Britain’s Foreign Office responded:

We’ve been clear that financial sanctions againstIran are not intended to affect humanitarian goods andpayments. That’s why the UK argued for and secured specificexemptions to allow humanitarian transactions to take place.

Whilst it is true that sanctions are having an impact on theIranian population, this is compounded by the Iranian government’seconomic mismanagement. Iran’s leaders are responsible for anyimpact on their people and can make the choices which would bringsanctions to an end.

The sanctions are being blamed for the collapse of the rial currency,which has lost some 80% of its value against the dollar since 2011.This has dramatically affected the lives of ordinary Iranians, as mostimported goods, including things as varied as meat, oil, sugar, tiresand car parts have doubled in price in the last few months. Reuters and Guardian

What’s the purpose of sanctions?

Most people who laud the use of sanctions point to the claimed successfor sanctions that were imposed on Poland and South Africa in the lastfew decades.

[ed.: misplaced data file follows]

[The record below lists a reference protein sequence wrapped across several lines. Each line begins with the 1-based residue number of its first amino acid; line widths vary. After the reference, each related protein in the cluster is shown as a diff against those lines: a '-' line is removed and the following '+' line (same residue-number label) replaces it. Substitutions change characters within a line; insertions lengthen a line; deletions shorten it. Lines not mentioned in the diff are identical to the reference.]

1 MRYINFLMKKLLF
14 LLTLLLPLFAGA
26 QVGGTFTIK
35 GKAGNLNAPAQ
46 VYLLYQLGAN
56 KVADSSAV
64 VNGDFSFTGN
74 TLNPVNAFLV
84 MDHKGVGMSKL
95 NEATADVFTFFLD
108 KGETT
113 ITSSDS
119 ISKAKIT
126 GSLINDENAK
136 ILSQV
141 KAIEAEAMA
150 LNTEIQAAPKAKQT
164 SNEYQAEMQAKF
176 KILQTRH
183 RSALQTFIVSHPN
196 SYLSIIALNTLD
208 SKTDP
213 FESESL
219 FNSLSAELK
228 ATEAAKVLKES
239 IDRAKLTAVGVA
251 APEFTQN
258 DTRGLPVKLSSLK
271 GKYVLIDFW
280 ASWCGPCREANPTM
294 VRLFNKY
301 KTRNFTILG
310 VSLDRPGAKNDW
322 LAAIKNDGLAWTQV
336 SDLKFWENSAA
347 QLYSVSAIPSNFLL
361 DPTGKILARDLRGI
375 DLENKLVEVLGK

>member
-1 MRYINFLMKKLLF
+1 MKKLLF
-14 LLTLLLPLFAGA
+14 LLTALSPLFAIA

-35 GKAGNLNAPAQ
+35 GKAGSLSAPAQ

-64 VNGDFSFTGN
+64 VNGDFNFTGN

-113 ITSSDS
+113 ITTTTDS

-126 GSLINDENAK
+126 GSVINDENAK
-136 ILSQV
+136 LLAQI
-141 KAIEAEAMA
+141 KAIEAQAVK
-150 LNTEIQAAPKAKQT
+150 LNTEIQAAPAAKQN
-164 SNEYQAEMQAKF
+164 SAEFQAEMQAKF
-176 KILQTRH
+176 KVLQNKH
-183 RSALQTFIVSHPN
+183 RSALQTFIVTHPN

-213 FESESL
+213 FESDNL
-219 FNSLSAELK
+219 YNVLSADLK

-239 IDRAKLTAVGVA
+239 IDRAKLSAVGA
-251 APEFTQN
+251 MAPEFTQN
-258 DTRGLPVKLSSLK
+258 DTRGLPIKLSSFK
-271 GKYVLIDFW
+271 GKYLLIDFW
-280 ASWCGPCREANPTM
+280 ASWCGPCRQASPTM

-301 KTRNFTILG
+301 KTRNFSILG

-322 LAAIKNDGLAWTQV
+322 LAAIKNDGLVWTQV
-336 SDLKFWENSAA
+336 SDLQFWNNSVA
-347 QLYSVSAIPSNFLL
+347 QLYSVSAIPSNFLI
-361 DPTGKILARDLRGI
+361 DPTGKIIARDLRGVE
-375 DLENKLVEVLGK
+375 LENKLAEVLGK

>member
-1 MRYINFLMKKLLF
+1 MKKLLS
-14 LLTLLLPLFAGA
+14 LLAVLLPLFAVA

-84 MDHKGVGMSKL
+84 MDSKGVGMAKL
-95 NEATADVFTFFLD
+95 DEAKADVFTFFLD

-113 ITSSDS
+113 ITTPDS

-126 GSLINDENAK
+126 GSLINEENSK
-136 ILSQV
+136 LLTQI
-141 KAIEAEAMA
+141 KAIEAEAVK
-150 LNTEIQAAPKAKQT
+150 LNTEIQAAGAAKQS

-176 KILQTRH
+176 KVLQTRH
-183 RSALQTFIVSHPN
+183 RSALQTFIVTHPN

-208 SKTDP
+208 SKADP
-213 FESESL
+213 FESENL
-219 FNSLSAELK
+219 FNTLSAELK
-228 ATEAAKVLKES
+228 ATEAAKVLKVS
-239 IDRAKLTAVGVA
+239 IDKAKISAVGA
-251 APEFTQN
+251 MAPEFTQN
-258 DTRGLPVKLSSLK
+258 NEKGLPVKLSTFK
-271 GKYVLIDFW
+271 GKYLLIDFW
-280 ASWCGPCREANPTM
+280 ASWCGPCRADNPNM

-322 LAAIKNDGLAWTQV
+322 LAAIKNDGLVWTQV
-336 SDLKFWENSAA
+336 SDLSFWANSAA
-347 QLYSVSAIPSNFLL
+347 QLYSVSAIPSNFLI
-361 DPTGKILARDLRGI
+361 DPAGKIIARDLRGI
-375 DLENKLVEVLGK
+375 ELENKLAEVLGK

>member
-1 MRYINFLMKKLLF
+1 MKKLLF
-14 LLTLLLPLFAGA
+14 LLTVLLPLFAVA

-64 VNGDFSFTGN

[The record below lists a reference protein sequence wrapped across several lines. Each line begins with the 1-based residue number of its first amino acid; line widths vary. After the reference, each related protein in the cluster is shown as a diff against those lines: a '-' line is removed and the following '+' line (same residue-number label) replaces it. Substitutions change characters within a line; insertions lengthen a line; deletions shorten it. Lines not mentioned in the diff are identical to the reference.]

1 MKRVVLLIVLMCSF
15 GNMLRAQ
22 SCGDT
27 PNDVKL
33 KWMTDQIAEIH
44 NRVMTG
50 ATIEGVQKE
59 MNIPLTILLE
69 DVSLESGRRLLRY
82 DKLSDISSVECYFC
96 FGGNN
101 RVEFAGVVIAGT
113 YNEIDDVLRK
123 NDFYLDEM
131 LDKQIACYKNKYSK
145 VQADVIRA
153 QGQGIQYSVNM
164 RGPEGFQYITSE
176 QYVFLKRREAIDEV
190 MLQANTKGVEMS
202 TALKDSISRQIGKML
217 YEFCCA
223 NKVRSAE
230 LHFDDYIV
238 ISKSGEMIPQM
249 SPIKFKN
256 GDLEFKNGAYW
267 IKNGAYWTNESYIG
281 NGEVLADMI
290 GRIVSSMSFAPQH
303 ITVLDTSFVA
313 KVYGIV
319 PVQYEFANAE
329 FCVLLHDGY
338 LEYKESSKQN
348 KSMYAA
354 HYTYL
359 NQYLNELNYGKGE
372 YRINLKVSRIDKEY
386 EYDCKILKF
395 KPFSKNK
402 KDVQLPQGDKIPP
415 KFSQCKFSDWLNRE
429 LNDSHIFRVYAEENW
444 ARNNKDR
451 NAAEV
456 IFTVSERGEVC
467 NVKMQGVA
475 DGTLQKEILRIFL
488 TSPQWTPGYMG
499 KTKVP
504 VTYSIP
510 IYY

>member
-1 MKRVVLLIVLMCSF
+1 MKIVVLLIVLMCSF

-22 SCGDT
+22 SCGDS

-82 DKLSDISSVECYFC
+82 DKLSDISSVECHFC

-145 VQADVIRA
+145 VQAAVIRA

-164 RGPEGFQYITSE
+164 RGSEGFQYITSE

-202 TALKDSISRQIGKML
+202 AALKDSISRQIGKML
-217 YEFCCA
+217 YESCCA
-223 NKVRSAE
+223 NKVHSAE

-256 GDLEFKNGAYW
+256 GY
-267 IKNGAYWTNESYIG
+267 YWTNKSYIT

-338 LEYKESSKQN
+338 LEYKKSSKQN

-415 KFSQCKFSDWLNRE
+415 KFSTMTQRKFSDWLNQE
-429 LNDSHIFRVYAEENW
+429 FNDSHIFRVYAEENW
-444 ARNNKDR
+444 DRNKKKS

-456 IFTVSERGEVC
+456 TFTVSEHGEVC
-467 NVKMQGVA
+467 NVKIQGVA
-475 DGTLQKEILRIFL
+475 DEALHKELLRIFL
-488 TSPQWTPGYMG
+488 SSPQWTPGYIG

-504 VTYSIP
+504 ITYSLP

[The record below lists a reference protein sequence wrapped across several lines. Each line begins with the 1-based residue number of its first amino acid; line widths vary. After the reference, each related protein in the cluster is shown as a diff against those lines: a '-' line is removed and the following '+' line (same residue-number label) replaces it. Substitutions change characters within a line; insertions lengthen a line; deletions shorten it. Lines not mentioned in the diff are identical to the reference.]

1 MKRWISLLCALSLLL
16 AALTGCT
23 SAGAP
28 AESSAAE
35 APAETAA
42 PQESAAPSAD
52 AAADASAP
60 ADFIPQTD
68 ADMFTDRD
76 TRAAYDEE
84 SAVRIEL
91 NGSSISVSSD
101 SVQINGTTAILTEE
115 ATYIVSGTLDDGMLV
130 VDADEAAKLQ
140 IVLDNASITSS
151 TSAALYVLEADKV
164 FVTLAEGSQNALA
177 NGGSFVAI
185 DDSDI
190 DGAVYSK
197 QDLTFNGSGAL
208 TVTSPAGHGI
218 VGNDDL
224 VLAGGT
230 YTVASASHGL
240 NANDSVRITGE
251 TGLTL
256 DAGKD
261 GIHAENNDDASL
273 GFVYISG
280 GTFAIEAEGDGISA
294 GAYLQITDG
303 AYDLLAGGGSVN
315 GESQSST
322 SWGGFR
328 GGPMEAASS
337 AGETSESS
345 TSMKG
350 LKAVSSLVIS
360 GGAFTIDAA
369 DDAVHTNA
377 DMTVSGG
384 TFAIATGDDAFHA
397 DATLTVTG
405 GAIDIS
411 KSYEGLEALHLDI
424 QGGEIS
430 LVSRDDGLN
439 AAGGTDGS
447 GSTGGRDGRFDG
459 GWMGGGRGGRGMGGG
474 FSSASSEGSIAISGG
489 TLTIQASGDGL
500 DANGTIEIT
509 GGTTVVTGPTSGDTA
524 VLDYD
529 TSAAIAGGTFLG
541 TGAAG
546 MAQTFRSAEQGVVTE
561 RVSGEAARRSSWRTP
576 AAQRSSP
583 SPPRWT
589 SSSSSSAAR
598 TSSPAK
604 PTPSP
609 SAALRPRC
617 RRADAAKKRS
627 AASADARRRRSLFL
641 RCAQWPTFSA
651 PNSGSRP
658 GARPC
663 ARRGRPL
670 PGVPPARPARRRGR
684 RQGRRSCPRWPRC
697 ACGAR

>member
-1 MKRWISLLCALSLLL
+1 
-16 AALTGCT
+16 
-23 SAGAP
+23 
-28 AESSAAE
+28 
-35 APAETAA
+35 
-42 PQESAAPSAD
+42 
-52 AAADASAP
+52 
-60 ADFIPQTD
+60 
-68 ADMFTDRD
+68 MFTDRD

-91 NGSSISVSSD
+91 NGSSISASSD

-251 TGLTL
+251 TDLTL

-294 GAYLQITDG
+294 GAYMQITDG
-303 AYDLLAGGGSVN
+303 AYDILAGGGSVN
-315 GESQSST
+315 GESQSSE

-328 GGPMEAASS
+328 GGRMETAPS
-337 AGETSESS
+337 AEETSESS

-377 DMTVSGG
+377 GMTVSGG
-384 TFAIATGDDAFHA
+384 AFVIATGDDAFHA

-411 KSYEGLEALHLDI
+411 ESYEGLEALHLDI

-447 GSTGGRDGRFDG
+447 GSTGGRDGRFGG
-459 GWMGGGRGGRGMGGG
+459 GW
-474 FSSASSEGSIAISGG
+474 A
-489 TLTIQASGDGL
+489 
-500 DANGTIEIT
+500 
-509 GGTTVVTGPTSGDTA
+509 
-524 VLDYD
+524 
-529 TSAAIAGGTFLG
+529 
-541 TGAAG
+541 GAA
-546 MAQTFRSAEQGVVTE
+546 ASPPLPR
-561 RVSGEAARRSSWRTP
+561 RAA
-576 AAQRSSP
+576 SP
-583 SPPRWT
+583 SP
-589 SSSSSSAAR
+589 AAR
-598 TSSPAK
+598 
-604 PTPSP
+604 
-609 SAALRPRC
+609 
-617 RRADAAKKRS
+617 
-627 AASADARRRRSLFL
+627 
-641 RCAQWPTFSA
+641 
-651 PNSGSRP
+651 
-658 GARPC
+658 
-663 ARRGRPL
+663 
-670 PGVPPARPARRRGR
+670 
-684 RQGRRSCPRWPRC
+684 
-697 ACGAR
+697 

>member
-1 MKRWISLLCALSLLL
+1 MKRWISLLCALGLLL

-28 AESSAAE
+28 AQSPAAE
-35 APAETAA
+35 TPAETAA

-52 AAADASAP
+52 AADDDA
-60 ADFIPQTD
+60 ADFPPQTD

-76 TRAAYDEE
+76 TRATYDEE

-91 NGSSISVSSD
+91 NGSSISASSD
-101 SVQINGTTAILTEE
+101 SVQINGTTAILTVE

Before coming back to those examples, let’s look at some exampleswhere sanctions did NOT work:

  • On July 25, 1941, President Roosevelt signed an executive order freezing Japanese assets in the United States, and imposing an oil embargo. 4-1/2 months later, the Japanese air force bombed Pearl Harbor. I guess we’d have to say that those sanctions didn’t work.
  • The West has imposed harsh sanctions on North Korea, to convince them to abandon their nuclear program. North Korea has responded by testing nuclear weapons. I guess those sanctions didn’t work either.